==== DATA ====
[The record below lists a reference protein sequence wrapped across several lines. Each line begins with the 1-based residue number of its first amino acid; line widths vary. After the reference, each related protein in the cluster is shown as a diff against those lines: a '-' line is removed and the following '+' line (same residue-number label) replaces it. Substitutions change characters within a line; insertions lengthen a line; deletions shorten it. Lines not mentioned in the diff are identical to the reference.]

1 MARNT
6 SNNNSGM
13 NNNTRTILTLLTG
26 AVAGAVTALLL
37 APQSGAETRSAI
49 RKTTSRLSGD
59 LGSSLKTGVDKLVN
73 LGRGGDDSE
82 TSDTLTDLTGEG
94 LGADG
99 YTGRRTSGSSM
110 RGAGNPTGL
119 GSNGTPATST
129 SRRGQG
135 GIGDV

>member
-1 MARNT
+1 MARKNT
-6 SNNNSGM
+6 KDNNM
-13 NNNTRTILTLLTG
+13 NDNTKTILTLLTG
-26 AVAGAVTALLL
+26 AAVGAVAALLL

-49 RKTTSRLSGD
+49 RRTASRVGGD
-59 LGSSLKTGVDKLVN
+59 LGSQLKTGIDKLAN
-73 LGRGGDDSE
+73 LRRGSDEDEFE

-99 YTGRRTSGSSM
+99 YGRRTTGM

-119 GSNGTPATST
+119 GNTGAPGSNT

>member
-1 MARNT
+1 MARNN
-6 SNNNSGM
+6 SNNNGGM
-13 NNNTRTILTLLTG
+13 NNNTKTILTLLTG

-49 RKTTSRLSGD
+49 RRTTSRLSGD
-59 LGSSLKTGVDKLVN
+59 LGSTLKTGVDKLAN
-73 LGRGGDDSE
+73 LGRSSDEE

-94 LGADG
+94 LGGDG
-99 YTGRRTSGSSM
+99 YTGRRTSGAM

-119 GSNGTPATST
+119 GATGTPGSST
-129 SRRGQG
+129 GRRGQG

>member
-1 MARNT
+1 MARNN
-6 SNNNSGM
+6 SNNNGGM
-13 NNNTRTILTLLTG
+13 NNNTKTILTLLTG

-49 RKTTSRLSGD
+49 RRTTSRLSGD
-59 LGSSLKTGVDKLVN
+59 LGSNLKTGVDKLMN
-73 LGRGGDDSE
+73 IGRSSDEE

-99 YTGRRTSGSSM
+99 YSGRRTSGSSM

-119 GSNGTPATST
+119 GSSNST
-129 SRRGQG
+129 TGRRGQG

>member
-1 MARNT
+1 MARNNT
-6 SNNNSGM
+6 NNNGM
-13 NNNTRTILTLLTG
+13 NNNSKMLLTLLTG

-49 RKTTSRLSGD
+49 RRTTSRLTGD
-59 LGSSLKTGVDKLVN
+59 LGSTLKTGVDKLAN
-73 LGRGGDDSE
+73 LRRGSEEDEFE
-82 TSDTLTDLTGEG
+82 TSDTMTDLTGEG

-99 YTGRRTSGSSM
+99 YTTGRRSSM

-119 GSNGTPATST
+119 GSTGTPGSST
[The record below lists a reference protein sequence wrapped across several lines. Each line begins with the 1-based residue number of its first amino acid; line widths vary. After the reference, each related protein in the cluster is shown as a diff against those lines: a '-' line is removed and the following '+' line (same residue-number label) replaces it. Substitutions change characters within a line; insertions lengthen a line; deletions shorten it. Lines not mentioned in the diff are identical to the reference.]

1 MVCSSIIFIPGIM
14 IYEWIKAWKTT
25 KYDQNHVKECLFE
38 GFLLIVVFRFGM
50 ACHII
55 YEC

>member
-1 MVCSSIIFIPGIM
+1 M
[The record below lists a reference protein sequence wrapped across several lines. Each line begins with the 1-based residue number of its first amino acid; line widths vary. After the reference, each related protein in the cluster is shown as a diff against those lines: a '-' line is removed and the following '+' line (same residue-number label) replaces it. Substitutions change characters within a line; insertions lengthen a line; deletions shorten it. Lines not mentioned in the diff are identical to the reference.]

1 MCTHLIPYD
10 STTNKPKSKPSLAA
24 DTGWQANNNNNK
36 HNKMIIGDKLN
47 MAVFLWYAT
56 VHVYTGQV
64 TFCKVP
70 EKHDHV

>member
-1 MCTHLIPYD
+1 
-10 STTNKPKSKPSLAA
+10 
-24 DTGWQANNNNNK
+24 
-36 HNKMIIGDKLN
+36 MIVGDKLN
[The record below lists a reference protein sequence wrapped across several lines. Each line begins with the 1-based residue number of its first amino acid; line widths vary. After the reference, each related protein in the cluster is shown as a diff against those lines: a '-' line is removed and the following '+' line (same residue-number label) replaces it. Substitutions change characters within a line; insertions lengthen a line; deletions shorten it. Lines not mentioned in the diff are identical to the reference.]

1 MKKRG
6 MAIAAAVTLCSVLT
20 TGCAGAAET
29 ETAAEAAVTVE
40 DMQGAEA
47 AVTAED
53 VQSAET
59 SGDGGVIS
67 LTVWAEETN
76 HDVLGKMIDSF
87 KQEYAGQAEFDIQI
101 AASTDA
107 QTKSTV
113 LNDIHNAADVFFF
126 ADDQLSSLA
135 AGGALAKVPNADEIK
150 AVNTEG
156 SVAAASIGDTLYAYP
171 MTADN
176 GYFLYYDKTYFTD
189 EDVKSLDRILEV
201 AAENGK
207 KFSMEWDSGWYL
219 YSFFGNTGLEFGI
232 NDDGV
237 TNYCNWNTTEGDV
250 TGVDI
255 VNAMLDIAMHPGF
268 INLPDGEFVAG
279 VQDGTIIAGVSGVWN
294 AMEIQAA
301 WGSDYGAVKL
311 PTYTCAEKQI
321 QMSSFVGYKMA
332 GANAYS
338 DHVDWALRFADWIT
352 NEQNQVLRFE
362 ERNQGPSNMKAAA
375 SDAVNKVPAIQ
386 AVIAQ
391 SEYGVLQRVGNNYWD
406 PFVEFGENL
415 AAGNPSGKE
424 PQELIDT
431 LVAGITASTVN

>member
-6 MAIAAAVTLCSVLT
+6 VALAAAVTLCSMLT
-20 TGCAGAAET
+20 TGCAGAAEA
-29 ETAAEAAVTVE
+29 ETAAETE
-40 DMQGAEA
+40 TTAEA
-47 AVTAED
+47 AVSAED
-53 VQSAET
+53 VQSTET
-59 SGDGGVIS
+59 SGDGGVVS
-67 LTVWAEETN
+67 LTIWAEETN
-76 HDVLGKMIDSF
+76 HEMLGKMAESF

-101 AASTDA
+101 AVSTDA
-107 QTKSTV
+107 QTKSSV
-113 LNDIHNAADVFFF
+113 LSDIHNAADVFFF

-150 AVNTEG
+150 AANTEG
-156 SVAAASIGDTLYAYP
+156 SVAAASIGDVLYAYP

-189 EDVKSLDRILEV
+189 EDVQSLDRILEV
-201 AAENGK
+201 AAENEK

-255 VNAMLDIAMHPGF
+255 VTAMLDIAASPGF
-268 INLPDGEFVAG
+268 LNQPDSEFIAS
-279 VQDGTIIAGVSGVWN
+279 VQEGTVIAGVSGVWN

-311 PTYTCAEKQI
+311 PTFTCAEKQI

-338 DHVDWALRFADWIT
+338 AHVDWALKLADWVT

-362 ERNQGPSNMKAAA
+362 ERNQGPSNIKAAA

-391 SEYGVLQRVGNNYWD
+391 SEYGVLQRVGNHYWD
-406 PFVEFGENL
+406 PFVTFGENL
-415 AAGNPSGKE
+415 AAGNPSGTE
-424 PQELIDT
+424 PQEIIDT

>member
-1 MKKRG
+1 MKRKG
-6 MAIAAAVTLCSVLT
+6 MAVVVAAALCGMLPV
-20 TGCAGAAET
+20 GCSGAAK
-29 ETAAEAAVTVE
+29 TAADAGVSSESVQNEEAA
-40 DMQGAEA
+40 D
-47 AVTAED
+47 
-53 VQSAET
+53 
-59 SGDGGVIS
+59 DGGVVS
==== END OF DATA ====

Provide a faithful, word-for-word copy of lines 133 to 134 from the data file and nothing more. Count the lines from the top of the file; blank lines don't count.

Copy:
76 HDVLGKMIDSF
87 KQEYAGQAEFDIQI